The main thing I appreciated about this book is its commentary on how the gospel intersects all cultural narratives and affirms/challenges their relative, foundational premises. Below is an entire section of chapter 5 where Keller addresses the holes in the Absolute Negative Freedom worldview, which is by far the most pervasive worldview in America today. Check out what he has to say, for I couldn’t possibly express the complications behind the sentiment of this worldview any better than he did.

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Freedom of choice without limits has become almost sacred. (Philosophers call this “negative freedom”—freedom from constraints—which they contrast with “positive freedom,” the freedom to pursue some good aim.) Absolute negative freedom becomes the chief moral good, so that “the [only] sin which is not tolerated is intolerance.” This poses many problems both philosophical and practical.

One is that this narrative’s sacralizing of personal choice erodes community and fragments society. Remember Taylor’s quote that “to have any kind of livable society some choices have to be restricted, some authorities have to be respected, and some individual responsibility has to be assumed.” Sociologists have documented the growing civic and political disengagement of younger adults. The more people are invested in the late-modern understanding of the sovereign self and in its younger brother, absolute negative freedom, the less they feel a loyal part of the greater body politic.

Another problem with this freedom narrative is the unworkability of what has been called the “harm principle.” Taylor summarizes it as “no one has a right to interfere with me for my own good, but only to prevent harm to others.”36 The harm principle seems to make freedom of choice into a self-correcting absolute. In this view, a society does not need to lay down any moral principles at all—it can be “value free.” Everyone is free to live in any way she chooses, as long as it doesn’t curtail someone else’s freedom. However, the Achilles’ heel of this theory is the assumption that we all know what “harm” is or that it can be defined without recourse to deep beliefs about right and wrong.

One person says that it harms no one for a man to consume pornography privately in his own home. Others counter, however, that pornography will shape how he talks and acts with others, especially with women. Beneath these different conclusions about harm lie different understandings of the right and wrong way for individuals to relate to community. In other words, any decision about what harms others is rooted in specific views of human nature, happiness, and right and wrong—each of which is a matter of faith. So even if we all agree that freedom should be curtailed if it harms people, since we can’t agree on what harm is, the principle is useless in practice.

The freedom narrative also thins out the pursuit of meaning in life. Harvard scientist Stephen Jay Gould once was asked “What is the meaning of life?” and responded, “We are here because one odd group of fishes had a peculiar fin anatomy that could transform into legs for terrestrial creatures. . . . We may yearn for a ‘higher’ answer—but none exists. This explanation, though superficially troubling, is ultimately liberating. . . . We must construct these answers for ourselves.”37 If there is no God and we have not been put here for some purpose, then there is no “discovered” meaning in life—no purpose that is there, existing before us, for which we were built, and with which we are obligated to align ourselves. This absence frees us, Gould says, to decide what things are meaningful for us. We may find that building homes or painting pictures or raising a family gives us purpose. So those are the meanings we choose for ourselves.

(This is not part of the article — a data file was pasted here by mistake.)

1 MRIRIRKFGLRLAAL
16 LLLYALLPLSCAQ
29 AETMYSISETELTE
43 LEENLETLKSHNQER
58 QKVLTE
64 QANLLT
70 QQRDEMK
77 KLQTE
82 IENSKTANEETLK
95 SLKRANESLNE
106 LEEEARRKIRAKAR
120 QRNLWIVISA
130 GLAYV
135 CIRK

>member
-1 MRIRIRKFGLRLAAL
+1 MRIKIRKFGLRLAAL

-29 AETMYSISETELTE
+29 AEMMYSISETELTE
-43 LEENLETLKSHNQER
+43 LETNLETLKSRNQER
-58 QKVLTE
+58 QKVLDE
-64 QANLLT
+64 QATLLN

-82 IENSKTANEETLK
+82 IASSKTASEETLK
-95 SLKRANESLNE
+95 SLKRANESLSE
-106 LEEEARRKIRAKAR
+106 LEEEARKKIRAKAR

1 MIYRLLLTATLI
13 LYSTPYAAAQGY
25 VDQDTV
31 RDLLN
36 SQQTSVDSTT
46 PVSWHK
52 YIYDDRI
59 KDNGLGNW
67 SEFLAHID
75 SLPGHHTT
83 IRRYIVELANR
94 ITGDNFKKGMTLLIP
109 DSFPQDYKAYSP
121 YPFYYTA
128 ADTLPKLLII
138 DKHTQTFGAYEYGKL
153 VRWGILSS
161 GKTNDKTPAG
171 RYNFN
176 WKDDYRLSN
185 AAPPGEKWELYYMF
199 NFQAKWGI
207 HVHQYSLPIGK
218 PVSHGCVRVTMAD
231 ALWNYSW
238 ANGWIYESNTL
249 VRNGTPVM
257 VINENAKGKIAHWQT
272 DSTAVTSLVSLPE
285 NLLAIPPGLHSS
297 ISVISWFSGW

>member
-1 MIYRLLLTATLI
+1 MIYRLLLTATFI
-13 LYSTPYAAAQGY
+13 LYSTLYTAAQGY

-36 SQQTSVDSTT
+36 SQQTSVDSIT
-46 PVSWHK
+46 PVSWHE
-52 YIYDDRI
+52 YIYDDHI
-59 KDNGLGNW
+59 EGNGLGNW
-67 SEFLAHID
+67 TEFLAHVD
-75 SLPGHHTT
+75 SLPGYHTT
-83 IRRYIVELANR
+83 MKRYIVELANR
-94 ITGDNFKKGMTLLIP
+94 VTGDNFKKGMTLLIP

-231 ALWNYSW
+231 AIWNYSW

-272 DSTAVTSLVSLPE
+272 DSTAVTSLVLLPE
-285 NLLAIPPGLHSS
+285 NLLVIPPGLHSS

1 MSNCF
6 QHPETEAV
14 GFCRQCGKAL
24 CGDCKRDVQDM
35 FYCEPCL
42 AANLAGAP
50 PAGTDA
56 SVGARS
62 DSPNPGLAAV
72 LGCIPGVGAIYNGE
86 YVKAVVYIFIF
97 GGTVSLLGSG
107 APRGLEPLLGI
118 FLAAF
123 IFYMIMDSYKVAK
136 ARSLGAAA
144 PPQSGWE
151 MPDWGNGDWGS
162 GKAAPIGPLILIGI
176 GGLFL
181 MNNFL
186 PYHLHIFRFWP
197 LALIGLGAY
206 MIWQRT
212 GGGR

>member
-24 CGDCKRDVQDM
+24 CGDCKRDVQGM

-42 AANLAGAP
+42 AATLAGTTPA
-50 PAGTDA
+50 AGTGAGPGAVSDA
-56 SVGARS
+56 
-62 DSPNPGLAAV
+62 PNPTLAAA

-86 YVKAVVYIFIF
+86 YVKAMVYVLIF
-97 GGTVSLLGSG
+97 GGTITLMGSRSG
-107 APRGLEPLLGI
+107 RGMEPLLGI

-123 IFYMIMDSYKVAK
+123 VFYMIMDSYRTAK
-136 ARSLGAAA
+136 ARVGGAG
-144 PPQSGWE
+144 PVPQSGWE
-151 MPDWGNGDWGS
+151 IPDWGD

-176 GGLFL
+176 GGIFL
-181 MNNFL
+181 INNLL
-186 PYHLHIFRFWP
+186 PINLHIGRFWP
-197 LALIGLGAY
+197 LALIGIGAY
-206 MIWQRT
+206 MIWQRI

Philosopher Thomas Nagel, however, says that created meanings are less rational in principle than discovered meanings. Most of us would agree, Nagel argues, that we only have meaning if we feel we are making a difference, that what we do matters. But, he argues, if there is no God and you write a “great work of literature that continues to be read thousands of years from now,” nevertheless “eventually the solar system will cool or the universe will wind down and collapse and all trace of your effort will vanish. . . . If you think about the whole thing . . . it wouldn’t matter if you had never existed.” In other words, if there is no God or anything beyond this material world, then whether you’ve been good or cruel or murderous will make no final difference. No one will be around to remember anything. That means you can live a meaningful life only if you are careful to not think out the implications of your view of the universe. That’s not a very rational way to live. Religious believers, however, draw greater meaning in life the more they think out the implications of their view of the universe. In their view, right actions now count literally forever.

Luc Ferry, another atheist, makes a related argument—that these created meanings are not just less rational but more selfish. We may decide to give our lives to serve the medical needs of poor people; but why, within a secular framework, is that significant? The proper answer according to the freedom narrative is that we are doing it not because we are obligated to do it but because we freely choose to find this activity significant for us. However, Ferry argues, that means we are actually helping sick people for our sake, not theirs. We are doing it because it makes us feel worthy and significant. Self-created meanings come terribly close to simply living for oneself.

The final reason that this narrative does not ultimately work is that the modern idea of freedom itself is an illusion. Remember that the modern concept of freedom is absolute negative freedom, the absence of any constraint. The fewer limits or boundaries I have on my desires, choices, and actions, it would seem that the freer I am. However, this does not do justice to the complexity of the dimensions of freedom and the realities of incarnate and communal life.